The first time Crohn's Disease landed Jeff (not his real name) in the hospital, he was a freshman in high school. The next two days were a churn of vomiting and intense stomach cramping; eventually doctors and nurses inserted a flexible straw through his nose to purge stomach acids.
"I remember thinking," Jeff said, "whatever it takes, I'm never going back to this again."
Since then, more than a 10 years ago, he has yet to see the inside of a hospital again, and is now a successful business owner in downtown Bend. The key to managing the chronic pain: pot, about an ounce a week.
The medicinal quality of cannabis was a discovery Jeff says he made in college during one of the agonizing attacks that sent him to his room for 12 to 16 hours. After witnessing several of these episodes, his roommate handed him a bong and told him, "We're just going to sit here and see how it goes."
Growing up in a "straight-edge" household, drugs weren't something Jeff was totally comfortable with at the time, but he put aside his feelings about pot to try to find some sort of relief.
"It was like someone turned down the volume on the pain. I remember thinking, 'Wow, that was one of the easiest of these I've ever been through'," said Jeff, who privately advocates for managing medical conditions with pot, but asked that his real identity not be revealed for this article, fearing that he would be robbed of the plants he grows at home.
Jeff relies on the plant as part of his overall treatment like the estimated 2,700 medical marijuana patients in Deschutes County. And that group is poised to grow. Two weeks ago, the Oregon Senate voted to widen allowances to 10 mental and physical ailments legally treatable by medical marijuana; specifically approving it for post-traumatic stress disorder patients. Even Central Oregon's own deeply conservative Sen. Tim Knopp voted yes on the measure.
Two other bills in the Oregon Legislature this year aim to take Oregon's 15-year-old medical marijuana program out of a legal gray area and into the light of day, fully legalizing what takes place in the estimated 150 to 200 medical marijuana clinics around the state.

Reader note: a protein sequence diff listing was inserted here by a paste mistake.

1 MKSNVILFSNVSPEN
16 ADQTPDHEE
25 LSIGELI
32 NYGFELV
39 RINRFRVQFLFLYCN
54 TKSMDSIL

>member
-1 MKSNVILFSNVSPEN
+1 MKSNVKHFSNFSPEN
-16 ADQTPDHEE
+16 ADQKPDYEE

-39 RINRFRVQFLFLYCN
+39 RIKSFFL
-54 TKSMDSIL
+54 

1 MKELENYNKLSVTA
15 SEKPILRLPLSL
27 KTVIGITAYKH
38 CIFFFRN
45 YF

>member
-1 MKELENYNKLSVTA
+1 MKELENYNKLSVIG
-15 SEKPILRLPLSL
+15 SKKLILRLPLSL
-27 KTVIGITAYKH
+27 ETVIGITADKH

The program, which permits doctors to approve marijuana as a treatment for patients experiencing those conditions (see sidebar), allows individuals to grow their own marijuana—up to six mature plants and 18 seedlings—or assign someone else to grow for them. The program essentially legalizes the growing of marijuana, and several investigations, including one by The Oregonian last year, have shown that excess pot from these medical marijuana grow operations ends up on the black market, a long standing criticism of the program.
By altogether legalizing pot, a new bill, HB 3371, would do away with the black market and allow individuals over 21 to keep up to six mature marijuana plants and 24 ounces of marijuana at a time. The bill also would tax the drug and, therefore, require a three-fifths vote in both chambers to pass. This would happen by July 13 at the latest, the constitutional deadline for closing the 2013 legislative session.
Considering that Oregonians last fall rejected a ballot measure to legalize pot by about 56 to 44 percent, the passage of HB 3371 seems far-fetched, though, not entirely implausible. Measure 80 was widely recognized to have been vague, a factor that contributed to its demise. HB 3371, on the other hand, has already begun to work its way through the meatgrinder of House committees (it received a hearing by the House Judiciary Committee in March and has been passed onto the House Revenue Committee for further debate and amendment), and may emerge as a decent piece of legislation—one that the Legislature could refer to voters if it lacks the stomach to approve it on its own authority.